MILWAUKEE (AP) — Quad/Graphics and its insurer are entitled to $63 million in damages from the 2002 collapse of a shelving system that ignited a fire at the publishing giant's Lomira plant, according to a jury verdict.
The jury deliberated for 2½ days before dividing fault among three manufacturers Thursday: HK Systems of New Berlin, deemed 51 percent responsible; Rack Structures Inc. of Livonia, Mich., 39 percent responsible; and Leavitt Tube Co. of Chicago, 10 percent responsible.
Milwaukee County Circuit Judge Elsa Lamelas determined the overall damage amount, although how that amount will be divided among the manufacturers still is unknown, said Bruce Schultz, one of Quad/Graphics' lawyers. Some manufacturers or their insurers already paid some of the damages, while other defendants settled with Quad/Graphics for undisclosed sums before the trial began.
At issue was the July 2002 collapse of an automated shelving system in a two-month-old storage building. A number of welds in the shelving supports were found to be defective but Schultz said the company was told during a meeting that the building could still be used.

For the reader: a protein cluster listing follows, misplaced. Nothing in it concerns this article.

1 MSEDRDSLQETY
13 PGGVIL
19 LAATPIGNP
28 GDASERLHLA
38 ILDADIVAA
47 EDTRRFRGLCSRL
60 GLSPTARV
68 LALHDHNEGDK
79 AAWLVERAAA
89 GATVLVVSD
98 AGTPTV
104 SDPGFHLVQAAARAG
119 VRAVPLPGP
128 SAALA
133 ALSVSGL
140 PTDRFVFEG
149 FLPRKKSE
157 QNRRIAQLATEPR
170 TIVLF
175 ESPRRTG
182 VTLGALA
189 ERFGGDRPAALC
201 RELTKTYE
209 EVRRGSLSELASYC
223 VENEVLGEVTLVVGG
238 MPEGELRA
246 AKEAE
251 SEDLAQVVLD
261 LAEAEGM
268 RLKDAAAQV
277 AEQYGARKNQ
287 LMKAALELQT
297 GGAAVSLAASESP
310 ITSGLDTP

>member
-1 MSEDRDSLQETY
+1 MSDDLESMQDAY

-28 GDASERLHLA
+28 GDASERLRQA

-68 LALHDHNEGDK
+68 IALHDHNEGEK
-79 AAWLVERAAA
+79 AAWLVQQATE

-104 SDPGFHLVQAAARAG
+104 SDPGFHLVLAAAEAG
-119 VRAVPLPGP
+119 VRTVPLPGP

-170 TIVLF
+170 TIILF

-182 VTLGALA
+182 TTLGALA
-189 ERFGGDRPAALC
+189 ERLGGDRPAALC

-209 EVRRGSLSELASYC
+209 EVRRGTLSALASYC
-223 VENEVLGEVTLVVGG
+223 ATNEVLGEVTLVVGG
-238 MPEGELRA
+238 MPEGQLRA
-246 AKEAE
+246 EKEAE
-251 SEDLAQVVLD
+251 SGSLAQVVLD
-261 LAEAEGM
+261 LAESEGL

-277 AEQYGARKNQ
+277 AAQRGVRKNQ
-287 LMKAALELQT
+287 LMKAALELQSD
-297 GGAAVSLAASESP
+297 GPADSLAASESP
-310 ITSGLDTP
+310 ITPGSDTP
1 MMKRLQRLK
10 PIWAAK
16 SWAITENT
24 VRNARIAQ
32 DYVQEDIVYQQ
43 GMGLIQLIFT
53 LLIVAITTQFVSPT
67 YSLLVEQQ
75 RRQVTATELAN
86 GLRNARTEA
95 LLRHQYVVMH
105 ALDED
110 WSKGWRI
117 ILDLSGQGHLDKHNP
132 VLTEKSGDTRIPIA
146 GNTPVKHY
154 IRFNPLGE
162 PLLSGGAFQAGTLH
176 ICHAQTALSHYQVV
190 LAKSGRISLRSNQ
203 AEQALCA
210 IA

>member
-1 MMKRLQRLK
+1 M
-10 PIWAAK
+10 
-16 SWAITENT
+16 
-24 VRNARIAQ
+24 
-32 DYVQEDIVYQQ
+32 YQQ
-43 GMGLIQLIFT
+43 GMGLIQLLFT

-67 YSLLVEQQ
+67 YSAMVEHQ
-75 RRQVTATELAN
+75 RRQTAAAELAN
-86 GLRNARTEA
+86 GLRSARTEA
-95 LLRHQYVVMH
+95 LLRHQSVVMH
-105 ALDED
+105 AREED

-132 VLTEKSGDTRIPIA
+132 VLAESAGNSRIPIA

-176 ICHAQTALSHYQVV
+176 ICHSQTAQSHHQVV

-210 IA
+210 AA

''If you market, if you sell a defective product and it causes harm, you are responsible,'' Schultz told the jury during closing arguments.
Lawyers for the defendants had argued that Quad/Graphics bore some responsibility for the accident because the company was aware of the problems.
The shelf collapse ignited a fire that burned for three weeks, destroying the building in which an estimated 108 million pounds of paper were stored. All Quad/Graphics employees evacuated safely but a contractor died when his car was crushed by debris.
According to court records, Leavitt made the 100-foot tubes that ran from the floor to the ceiling; HK designed the system, and Rack Structures built the shelves.
Sussex, Wis.-based Quad/Graphics is the world's largest privately held printing operation, with 12,000 employees worldwide.